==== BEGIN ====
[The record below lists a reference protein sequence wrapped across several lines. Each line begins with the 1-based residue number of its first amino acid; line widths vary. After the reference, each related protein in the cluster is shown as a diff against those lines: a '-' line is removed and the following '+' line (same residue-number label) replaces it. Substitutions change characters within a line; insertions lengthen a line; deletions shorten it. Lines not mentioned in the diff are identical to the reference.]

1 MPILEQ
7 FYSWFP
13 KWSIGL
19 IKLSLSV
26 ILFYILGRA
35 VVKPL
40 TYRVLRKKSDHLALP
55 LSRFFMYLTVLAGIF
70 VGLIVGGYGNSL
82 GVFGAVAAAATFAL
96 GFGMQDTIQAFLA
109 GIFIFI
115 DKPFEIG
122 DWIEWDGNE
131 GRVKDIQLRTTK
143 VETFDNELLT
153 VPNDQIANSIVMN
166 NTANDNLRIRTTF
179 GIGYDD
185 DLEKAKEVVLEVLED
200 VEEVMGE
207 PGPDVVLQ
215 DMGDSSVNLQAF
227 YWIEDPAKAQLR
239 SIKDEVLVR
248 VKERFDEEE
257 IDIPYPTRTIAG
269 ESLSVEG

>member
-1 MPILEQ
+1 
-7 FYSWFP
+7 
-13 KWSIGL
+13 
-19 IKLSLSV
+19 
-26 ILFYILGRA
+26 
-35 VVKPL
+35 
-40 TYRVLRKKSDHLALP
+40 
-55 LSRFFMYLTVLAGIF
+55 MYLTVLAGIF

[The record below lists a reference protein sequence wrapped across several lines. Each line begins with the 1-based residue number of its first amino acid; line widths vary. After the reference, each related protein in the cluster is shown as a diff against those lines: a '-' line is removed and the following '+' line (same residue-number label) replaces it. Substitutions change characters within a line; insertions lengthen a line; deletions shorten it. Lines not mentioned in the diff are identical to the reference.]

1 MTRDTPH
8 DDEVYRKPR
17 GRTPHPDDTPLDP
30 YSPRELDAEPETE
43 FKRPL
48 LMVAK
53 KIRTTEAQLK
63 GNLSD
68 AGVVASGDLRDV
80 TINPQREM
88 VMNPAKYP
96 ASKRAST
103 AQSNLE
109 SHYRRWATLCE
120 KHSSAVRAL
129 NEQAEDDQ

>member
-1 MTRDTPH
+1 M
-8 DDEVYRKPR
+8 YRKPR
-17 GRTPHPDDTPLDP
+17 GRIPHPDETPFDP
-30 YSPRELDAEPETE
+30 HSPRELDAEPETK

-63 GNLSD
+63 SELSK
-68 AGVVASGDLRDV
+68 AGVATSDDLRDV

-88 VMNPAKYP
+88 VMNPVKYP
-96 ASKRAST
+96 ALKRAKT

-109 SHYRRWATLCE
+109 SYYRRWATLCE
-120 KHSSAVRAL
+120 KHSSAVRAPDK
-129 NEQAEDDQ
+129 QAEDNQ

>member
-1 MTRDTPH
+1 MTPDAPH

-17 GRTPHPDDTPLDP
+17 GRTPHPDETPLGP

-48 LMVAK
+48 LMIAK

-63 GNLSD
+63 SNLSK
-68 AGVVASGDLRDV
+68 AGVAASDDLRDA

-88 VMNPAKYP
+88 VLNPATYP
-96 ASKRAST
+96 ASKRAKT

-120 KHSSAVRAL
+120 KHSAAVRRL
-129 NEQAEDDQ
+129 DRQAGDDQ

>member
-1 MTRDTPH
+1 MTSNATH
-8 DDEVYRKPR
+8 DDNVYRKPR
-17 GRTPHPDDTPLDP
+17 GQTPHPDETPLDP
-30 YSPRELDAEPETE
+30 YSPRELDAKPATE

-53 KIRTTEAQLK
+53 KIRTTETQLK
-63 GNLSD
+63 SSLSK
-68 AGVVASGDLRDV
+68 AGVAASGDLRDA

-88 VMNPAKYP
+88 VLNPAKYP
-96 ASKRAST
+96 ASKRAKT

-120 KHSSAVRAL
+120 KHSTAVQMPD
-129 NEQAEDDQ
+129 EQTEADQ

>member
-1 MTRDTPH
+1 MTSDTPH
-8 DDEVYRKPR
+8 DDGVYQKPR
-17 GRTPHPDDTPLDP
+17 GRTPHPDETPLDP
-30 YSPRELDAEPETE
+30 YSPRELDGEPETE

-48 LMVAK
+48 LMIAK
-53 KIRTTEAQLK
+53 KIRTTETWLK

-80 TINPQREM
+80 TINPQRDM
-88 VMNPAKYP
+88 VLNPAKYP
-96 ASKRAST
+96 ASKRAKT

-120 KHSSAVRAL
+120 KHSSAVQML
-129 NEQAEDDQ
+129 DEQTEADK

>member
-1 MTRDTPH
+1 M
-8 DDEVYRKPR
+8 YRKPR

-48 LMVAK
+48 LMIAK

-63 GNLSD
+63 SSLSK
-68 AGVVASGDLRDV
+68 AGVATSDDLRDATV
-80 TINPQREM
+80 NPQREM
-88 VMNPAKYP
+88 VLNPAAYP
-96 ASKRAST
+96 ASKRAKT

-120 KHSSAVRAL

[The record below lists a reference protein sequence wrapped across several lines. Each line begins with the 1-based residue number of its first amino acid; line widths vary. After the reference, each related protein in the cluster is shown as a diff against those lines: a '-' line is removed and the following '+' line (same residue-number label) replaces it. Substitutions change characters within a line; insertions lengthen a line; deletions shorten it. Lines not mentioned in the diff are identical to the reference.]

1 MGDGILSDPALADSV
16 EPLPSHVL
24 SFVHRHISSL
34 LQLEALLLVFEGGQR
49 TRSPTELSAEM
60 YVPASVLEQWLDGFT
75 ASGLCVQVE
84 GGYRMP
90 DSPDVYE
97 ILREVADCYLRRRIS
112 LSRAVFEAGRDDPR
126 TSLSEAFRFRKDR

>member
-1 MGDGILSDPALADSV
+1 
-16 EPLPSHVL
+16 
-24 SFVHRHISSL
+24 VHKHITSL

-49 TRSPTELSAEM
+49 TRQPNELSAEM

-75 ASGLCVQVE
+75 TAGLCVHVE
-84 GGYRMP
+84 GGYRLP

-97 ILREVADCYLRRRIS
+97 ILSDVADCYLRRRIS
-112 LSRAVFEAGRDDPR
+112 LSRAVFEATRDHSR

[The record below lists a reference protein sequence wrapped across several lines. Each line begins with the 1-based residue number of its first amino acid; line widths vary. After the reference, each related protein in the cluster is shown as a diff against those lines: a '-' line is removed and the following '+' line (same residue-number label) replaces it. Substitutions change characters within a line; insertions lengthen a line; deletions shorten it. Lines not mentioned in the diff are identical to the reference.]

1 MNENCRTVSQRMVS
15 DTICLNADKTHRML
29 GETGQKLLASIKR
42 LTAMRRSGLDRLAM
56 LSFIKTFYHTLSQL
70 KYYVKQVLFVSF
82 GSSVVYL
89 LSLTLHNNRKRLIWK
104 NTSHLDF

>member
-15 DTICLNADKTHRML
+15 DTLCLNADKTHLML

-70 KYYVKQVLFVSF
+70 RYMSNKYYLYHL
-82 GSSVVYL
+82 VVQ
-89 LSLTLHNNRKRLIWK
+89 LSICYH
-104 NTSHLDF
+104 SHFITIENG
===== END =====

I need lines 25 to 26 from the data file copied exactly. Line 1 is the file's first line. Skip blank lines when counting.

227 YWIEDPAKAQLR
239 SIKDEVLVR